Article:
The CiviCRM Core Team recently wrapped up work on the first phase of ‘Search Builder’, an effort intended to unify t
Blog posts by josh
In early 2016, the CiviCRM Core Team secured various trademarks and implemented a policy consistent with that of WordPress (at the time, anyway). Over time, discussions around the trademark, most particularly as they related to the use of "civicrm" in domain names, began to surface, resulting in a change to the policy that is in effect as of 18 June 2020.
The transition of civicrm.org to Drupal 8 continues and, in the process, we’re taking time to clean up aspects of the site including revising its content and navigation, and reducing technical debt. One particular area that we’ve spent a great deal of time on involves the listing and recognition of both CiviCRM partners and contributors. Here are a few issues that touch on this process for you if you need some ‘light’ reading this weekend (in no particular order):
CiviCRM once had a list of ambassadors that provided a reference point for new potential users of CiviCRM, answering questions about the software, the community and how to get started. At a certain point, this went away and was never revised or replaced. We’re rekindling this idea now, albeit with a slightly different focus and in a different format.
In late January, the CiviCRM Core Team published its 2019 annual report which laid out its objectives for 2020. While we’ve managed the occasional update somewhat randomly in the past, we’d like to stick to a cadence of quarterly updates going forward in order to communicate progress on our priorities. This update provides an overview of the first quarter of 2020 as well as reflects on what we see happening for the remainder of the year.
CiviCRM was built to be a CRM for organizational data with which users may leverage powerful components that provide a range of functionality and build complex workflows to manage constituent information, all under one system. There exist many ways in which data can come into CiviCRM, and there’s a far greater number of ways in which the data is used across the thousands of organizations that currently leverage CiviCRM.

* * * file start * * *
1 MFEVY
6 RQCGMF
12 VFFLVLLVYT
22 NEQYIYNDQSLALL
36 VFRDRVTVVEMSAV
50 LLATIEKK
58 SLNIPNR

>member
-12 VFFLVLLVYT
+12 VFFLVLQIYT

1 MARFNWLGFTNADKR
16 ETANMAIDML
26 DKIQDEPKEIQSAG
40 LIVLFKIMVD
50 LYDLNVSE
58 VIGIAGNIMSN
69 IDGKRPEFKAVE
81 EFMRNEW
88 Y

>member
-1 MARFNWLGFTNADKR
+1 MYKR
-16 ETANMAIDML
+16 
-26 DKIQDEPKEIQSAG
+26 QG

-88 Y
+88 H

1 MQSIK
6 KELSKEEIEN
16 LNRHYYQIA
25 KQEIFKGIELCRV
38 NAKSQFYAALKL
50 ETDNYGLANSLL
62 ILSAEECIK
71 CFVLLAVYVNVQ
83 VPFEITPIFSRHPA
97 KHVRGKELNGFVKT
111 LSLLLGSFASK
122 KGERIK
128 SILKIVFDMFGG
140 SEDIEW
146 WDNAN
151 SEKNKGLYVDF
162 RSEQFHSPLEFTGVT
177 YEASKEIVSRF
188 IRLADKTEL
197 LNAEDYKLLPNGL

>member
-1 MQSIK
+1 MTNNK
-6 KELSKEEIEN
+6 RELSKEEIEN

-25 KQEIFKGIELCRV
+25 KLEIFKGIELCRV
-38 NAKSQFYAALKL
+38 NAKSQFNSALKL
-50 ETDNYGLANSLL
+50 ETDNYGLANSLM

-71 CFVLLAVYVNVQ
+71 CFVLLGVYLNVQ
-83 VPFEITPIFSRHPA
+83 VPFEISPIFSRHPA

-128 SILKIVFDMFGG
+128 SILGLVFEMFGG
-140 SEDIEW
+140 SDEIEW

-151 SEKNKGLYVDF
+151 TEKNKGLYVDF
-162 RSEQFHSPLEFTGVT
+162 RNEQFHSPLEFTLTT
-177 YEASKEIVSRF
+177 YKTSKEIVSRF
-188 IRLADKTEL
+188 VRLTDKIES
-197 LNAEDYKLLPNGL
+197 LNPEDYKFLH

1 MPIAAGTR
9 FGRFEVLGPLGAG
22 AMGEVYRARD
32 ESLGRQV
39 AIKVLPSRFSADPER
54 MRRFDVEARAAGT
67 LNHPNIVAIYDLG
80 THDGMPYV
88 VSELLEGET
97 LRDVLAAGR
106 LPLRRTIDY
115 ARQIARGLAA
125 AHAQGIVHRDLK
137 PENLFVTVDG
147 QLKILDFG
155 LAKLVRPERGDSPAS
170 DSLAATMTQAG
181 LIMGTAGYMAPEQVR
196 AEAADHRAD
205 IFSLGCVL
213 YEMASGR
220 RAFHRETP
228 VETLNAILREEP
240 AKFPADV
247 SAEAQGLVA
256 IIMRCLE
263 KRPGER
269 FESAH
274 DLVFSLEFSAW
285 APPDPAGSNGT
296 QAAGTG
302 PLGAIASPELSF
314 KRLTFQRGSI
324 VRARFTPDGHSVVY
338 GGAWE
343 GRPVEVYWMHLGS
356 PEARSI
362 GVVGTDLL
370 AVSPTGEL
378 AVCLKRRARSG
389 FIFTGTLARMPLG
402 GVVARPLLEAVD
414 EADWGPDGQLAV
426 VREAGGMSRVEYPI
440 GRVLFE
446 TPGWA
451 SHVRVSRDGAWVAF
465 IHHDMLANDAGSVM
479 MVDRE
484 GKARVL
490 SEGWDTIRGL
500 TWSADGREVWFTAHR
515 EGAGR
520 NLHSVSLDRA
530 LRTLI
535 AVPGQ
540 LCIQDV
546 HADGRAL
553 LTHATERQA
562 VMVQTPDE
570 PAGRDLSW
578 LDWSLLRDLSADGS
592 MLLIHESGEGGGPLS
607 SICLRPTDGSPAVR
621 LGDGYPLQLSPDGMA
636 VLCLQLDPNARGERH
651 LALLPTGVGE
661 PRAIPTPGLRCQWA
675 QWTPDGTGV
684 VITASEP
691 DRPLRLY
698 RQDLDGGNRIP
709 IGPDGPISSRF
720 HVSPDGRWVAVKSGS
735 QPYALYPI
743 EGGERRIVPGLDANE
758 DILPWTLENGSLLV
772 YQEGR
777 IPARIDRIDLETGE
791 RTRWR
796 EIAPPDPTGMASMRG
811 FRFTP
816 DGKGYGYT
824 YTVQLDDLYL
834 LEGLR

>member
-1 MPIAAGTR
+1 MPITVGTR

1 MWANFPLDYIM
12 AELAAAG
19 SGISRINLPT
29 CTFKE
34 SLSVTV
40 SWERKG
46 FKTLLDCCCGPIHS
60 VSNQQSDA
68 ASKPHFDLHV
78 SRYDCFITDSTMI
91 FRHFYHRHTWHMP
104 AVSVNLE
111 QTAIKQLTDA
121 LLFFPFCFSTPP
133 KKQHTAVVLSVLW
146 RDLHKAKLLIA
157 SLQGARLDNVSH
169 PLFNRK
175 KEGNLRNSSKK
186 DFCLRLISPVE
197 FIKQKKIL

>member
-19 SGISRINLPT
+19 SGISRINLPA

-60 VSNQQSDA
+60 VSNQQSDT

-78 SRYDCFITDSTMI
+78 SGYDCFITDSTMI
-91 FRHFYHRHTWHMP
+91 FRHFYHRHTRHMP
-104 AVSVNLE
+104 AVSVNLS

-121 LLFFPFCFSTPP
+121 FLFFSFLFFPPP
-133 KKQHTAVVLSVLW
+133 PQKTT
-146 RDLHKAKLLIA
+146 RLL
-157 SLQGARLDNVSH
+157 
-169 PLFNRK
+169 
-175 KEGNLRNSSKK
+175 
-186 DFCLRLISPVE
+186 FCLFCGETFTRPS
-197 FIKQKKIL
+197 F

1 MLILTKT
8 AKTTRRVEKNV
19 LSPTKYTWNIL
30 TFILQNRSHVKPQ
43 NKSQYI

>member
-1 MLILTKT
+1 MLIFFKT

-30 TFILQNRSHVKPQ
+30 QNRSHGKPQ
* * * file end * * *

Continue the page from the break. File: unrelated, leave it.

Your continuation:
Miss yesterday's presentation by Coleman Watts on the new GUI for Form Builder? You can check out the recording here: https://www.youtube.com/watch?v=1jiqLAlnjMM If you like what you see, please consider supporting the effort. We still have an open campaign for 2019 that you can donate to that directly supports our work on Form Builder.
A few weeks back we rolled out a recommended redesign for the CiviCRM logo. We opted to tackle this in anticipation of rebranding the new CiviCRM website, which we’re in the process of transitioning to D8. We made one minor change by adopting Varela Round as the base font for the logo. The new logo, below, will begin rolling out throughout CiviCRM over the coming weeks.
On 15 August 2019, we switched the contributor log (previously a webform/civicrm) over to Gitlab. Details on how to track time can be found here.
In conjunction with the civicrm.org website transition, we’ve undertaken a revision of the CiviCRM brand and messaging, as well as an overhaul of the site’s content. Likely the lowest hanging fruit is the CiviCRM logo, so that effort has shown the most progress to date.